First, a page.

How much should you be saving? It’s a question that we ask a lot, and there are a number of rules of thumb. One answer is based on the 50/20/30 budgeting system. Popularized by Senator Elizabeth Warren, this rule of thumb suggests we should be saving 20% of our income.
Any general guideline, however, has shortcomings. For starters, how much we should save will vary based on our age, years to retirement, and overall goals. A 20 year old may not need to save the same amount as somebody in their 50's who's just starting to save for retirement. Yet if a general rule of thumb only gets us so far, how do we decide just how much to sock away each month?
Financial Freedom Calculator
To answer this question, I've created what I call the Financial Freedom Calculator. This simple spreadsheet can quickly estimate how long it will take you to achieve financial freedom based on the percentage of your income that you save. Below is a quick view of the calculator. We'll walk through the underlying assumptions, and you can use this link to access the calculator(you'll be prompted to make a copy of the spreadsheet so that you can edit it).
We achieve financial freedom when our investments can generate sufficient income to meet our living expenses. For most people, this occurs at a traditional retirement age, if at all. Others, like Mr. Money Mustache, achieve financial freedom at a very young age. The idea behind the Financial Freedom spreadsheet is to estimate how many years it will take you to achieve financial freedom. The spreadsheet uses the following assumptions and inputs:
- The Number: The spreadsheet assumes that financial freedom occurs when we’ve saved 25 times our annual spending. For example, for a family spending $75,000 a year, they would need to save 25 times this amount, or $1,875,000 to achieve financial freedom. This is based on the well-known 4% withdrawal rate in retirement. You can change this assumption in the spreadsheet. Raising the withdrawal rate reduces the number you’ll need to save while lowering the withdrawal rate raises it.
- Rate of Return: The spreadsheet provides results based on annual returns ranging from 5% to 9% in 1%increments. As you'll see, the rate of return significantly affects the time it will take to achieve financial freedom. In the section of the spreadsheet labeled "Have Fun With Your Own Numbers," you can enter any rate of return you'd like.
- Inflation: The calculator does not adjust for inflation. However, you can factor in inflation based on the rate of return you choose.
- Income: The assumed annual income is $100,000. It was chosen as a nice round number. You can of course change this input once you create and save a copy of the spreadsheet. Note, however, that changing the annual income does not change the time it takes to achieve financial freedom. This may seem counter-intuitive at first, but remember that saving and spending are based on a percentage of income. Saving 10% of your income, regardless of whether you make $50,000 a year or $5,000,000, means that you are spending 90% of your income. Given an assumed annual return on investments, the time to save 25 times 90% of your income is the same.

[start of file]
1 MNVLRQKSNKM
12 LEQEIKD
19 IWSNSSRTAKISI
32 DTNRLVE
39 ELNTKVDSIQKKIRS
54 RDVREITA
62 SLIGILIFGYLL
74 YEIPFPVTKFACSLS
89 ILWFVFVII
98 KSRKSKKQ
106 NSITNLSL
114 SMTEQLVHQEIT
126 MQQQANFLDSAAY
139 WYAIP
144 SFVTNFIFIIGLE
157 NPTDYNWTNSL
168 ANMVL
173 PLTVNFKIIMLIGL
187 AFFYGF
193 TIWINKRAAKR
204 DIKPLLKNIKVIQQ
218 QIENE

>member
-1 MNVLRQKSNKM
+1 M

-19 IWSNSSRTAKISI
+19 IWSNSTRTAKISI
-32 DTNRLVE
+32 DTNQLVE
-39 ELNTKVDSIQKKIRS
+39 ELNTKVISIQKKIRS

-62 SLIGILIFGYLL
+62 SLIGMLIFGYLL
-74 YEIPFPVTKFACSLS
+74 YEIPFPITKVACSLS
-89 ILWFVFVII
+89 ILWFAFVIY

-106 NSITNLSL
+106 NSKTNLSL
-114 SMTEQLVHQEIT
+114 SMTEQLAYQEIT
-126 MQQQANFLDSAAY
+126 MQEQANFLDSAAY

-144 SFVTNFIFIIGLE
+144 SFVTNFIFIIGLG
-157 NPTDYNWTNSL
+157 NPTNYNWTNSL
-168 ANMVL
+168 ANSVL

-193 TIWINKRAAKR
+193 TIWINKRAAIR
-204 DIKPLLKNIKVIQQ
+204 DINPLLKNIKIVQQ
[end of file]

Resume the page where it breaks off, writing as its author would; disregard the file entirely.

- Saving/Spending: The spreadsheet assumes that your saving and spending added together equal 100% of your income. In retirement, however, you may spend significantly less than you spend during your working years. This could be the case for several reasons, including having a paid off mortgage, moving to a less expensive area of the country or providing for fewer family members (at least one hopes the children eventually move out!). For this reason, the"Have Fun With Your Own Numbers" section enables you to set specific dollar amounts for your savings and income, which together may not equal your current income. For example, a family making $100,000 and saving 20% today is spending 80% or $80,000. But in retirement they may plan to spend only $50,000.
- Current Savings: You can enter your current savings. Of course, the more you already have saved, the closer you are to financial freedom.
Maintain an emergency fund
One of the most important ways to measure your financial freedom is whether or not you have debt. If you owe money to someone else, especially if it’s at a high-interest rate, can you really consider yourself financially free?
A common rule of thumb is to maintain an emergency fund equal to 3 to 6 months’ expenses. So, if you spend $3,000 per month, you’d want to have an emergency fund of $9,000 - $18,000. This should be enough to let you weather a significant financial catastrophe, such as an injury or losing your job.
A great place to keep your emergency fund is in a savings account, such as Chime’s. That lets you keep easy access to the money while earning some interest. Chime’s savings has no minimum balance or monthly fee, making it a good choice whether you have a strong emergency fund or want to get started building one.
To learn more about Chime, check out our full review.
I hope you find the calculator useful. And if you have suggestions for ways to improve it, please leave a comment below.